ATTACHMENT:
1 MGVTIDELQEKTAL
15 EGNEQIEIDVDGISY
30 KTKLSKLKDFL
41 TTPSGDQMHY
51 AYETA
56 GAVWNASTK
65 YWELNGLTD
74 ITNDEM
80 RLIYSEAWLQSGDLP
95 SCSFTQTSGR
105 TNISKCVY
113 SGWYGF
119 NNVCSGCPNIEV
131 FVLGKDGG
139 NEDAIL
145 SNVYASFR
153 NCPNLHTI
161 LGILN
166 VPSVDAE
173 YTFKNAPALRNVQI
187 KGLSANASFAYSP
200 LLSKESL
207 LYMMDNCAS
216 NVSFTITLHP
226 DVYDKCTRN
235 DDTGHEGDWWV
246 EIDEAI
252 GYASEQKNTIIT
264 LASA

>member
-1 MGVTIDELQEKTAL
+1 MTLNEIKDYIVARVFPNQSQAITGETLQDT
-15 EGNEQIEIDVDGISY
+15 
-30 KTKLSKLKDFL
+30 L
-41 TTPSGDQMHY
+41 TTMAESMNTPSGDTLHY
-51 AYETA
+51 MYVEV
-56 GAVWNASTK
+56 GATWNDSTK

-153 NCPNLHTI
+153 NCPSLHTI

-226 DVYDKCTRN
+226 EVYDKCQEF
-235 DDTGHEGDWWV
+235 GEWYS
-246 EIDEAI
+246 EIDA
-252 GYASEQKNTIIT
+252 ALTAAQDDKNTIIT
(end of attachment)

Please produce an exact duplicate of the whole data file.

1 MGVTIDELQEKTAL
15 EGNEQIEIDVDGISY
30 KTKLSKLKDFL
41 TTPSGDQMHY
51 AYETA
56 GAVWNASTK
65 YWELNGLTD
74 ITNDEM
80 RLIYSEAWLQSGDLP
95 SCSFTQTSGR
105 TNISKCVY
113 SGWYGF
119 NNVCSGCPNIEV
131 FVLGKDGG
139 NEDAIL
145 SNVYASFR
153 NCPNLHTI
161 LGILN
166 VPSVDAE
173 YTFKNAPALRNVQI
187 KGLSANASFAYSP
200 LLSKESL
207 LYMMDNCAS
216 NVSFTITLHP
226 DVYDKCTRN
235 DDTGHEGDWWV
246 EIDEAI
252 GYASEQKNTIIT
264 LASA

>member
-1 MGVTIDELQEKTAL
+1 MTLNEIKDYIVARVFPNQSQAITGETLQDT
-15 EGNEQIEIDVDGISY
+15 
-30 KTKLSKLKDFL
+30 L
-41 TTPSGDQMHY
+41 TTMAESMNTPSGDTLHY
-51 AYETA
+51 MYVEV
-56 GAVWNASTK
+56 GATWNDSTK

-153 NCPNLHTI
+153 NCPSLHTI

-226 DVYDKCTRN
+226 EVYDKCQEF
-235 DDTGHEGDWWV
+235 GEWYS
-246 EIDEAI
+246 EIDA
-252 GYASEQKNTIIT
+252 ALTAAQDDKNTIIT